• Leaking plumbing supply and waste pipes in crawl spaces
  • Plumbing waste pipes that were never connected.
  • Plumbing supply pipes that have not been insulated.

13. Problems Found Inside Unfinished Basements

One of the biggest new home construction defects with unfinished basements includes: 

  • Water penetration through concrete walls due to improper waterproofing and poor drainage.
  • Water intrusion due to gutters that are discharging near the foundation and leaking into the basement
  • Groundwater penetration through the concrete basement floor
  • Improper window wells allow water intrusion into the basement.

14. Floor Covering Installation Issues and Defects

Flooring in homes is one of the most expensive investments because it needs to be durable and long-lasting. Common new home construction defects with new flooring installations in new construction include:

15. Problems with the Kitchen Cabinets, Countertops, and Appliances

Another area where most of the money in a new home build goes is the kitchen. With the cost of custom cabinets, stone countertops, and appliances, you can easily spend a small fortune in some kitchens. Some of the common new home construction defects found in kitchens include:

  • Kitchen cabinet doors and drawers that are not level 
  • Cabinet doors or drawers that do not close properly
  • Cabinet doors and drawers with missing cabinet hardware, such as pull knobs 
  • Countertops that have not been secured properly to the base cabinets 
  • Caulking around the backsplash and sinks
  • Appliance installs that are not done correctly 
  • Plumbing leaks under sinks

16. Incomplete Projects Your Builder has not Completed

When the closing day is approaching, it’s a mad dash to complete the house. Often when we inspect new houses, we will find several incomplete projects, such as:

  • Faucets in sinks still need to be installed 
  • Mirrors that need to be hung
  • Shower doors that need to be installed
  • Painting touch-ups
  • Final cleaning of the house
  • Light fixtures and ceiling fans that need to be installed
  • Outlet cover plates haven’t been installed
  • Incomplete tile work such as tub surrounds, backsplashes, etc. 

Why New Home Construction Defects Occur

When you buy a new home, the last thing you want to find is that the home was built with defects. Unfortunately, construction mistakes can occur in any building project, and these issues can be costly and time-consuming to repair. To ensure that your new home is safe and sound for years to come, it’s important to understand why construction defects occur so that you can spot them early on.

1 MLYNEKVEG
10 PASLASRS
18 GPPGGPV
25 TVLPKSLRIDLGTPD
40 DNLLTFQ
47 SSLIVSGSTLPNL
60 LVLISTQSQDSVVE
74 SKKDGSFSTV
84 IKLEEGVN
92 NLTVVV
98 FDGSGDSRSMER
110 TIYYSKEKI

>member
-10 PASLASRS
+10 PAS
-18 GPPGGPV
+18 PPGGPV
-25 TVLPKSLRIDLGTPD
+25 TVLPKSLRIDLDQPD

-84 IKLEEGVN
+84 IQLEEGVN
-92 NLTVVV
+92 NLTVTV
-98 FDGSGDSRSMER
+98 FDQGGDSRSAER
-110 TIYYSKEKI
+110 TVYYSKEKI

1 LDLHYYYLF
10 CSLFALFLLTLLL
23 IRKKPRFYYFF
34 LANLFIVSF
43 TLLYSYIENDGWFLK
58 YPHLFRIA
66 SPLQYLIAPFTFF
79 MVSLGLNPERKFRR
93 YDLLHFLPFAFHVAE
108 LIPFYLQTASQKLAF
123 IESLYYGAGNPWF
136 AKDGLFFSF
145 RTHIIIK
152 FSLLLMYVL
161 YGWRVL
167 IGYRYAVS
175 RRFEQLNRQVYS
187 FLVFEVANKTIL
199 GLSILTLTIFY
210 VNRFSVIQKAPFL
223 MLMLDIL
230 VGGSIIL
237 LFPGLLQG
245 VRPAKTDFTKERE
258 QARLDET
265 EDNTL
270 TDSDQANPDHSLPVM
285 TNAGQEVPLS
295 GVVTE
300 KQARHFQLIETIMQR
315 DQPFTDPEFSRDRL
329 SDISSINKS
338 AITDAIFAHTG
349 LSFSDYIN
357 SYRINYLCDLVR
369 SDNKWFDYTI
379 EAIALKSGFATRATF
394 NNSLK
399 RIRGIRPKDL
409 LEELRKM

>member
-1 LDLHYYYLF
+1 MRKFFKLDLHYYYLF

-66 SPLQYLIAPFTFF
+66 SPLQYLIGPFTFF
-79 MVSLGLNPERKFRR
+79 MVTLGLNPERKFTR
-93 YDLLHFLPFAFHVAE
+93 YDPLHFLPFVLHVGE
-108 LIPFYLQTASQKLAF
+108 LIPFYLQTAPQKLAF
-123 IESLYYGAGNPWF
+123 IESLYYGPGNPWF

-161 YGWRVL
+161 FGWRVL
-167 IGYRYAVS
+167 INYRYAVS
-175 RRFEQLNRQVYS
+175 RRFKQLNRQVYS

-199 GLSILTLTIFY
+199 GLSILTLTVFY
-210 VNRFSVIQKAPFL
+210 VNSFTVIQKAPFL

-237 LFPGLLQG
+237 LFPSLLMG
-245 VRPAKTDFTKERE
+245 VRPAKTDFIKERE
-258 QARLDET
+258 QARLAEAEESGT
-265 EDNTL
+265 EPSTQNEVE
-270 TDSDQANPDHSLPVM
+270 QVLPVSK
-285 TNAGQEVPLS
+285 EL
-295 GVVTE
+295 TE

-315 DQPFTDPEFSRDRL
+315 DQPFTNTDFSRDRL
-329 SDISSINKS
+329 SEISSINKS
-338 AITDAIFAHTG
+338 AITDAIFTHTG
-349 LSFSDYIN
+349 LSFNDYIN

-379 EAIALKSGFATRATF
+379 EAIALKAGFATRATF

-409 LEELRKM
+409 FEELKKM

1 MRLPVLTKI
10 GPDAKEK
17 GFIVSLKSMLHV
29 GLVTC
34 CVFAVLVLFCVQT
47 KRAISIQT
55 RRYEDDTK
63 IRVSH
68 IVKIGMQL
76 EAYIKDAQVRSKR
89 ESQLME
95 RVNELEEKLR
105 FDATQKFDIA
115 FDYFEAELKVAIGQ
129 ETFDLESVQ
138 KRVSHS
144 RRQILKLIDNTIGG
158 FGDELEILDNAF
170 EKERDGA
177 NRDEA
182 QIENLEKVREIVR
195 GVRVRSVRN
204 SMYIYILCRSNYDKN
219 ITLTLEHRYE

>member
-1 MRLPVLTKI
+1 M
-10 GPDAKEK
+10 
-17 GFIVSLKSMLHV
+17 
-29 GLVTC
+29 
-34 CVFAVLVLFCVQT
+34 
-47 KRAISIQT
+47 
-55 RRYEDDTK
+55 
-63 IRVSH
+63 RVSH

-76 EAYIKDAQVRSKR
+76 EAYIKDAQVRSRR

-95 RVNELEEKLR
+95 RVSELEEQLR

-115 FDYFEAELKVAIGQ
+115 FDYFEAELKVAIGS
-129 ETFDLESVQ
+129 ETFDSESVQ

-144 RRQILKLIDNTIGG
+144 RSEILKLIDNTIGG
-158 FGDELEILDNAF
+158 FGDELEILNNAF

17. Poor Design Choices

Poor design choices are among the biggest contributors to new home construction defects. This includes using materials that are of low quality or not suited for the project at hand. For instance, if a builder opts for cheaper lumber than they should have used or chooses paint with poor weather protection, it could lead to long-term problems.

That’s why it’s important to ask your builder about their design choices and ensure they select durable materials that will withstand wear and tear over time.

18. Substandard Workmanship

Another major cause of new home construction defects is substandard workmanship from inexperienced builders who don’t properly install fixtures or adhere to safety standards. Common examples include incorrect wiring installations that create fire hazards or plumbing issues caused by poorly done pipe installation or soldering jobs.

Be sure to ask your builder about their qualifications when hiring them, and always look into any potential contractors before you hire them.

19. Inadequate Supervision

Lastly, inadequate supervision can also lead to issues in new home builds. Suppose there isn’t a supervisor onsite monitoring the progress of each stage in the build process. In that case, contractors may cut corners or rush through projects without double-checking their work for mistakes or omissions – resulting in serious issues.

That’s why it’s essential that whoever oversees your house build has plenty of experience in this type of work and takes an active role in every step of the process from start to finish.

20. Building Code Inspectors Can’t See Everything

Many potential new home construction defects can go unnoticed when a new home is constructed. Building code inspectors may miss some of these, such as improperly installed or missing insulation, faulty wiring, or structural problems.

21. Inconsistencies in Building Codes

Inconsistencies in building codes, while intended to ensure the safety of homeowners and occupants, can be a common source of new home construction defects. Building codes vary widely from state to state, city to city, and even within individual municipalities.

Most home buyers are unaware that building codes vary. Municipalities have to adopt and then enforce the building codes.

Some municipalities are several years behind the current building code guidelines and lean heavily on passing enforcement off to manufacturer installation instructions, yet building inspectors don’t inspect manufacturer installation instructions.

Additionally, these regulations are often subject to change without proper notification or updating, leaving builders and homeowners unprepared for potential changes.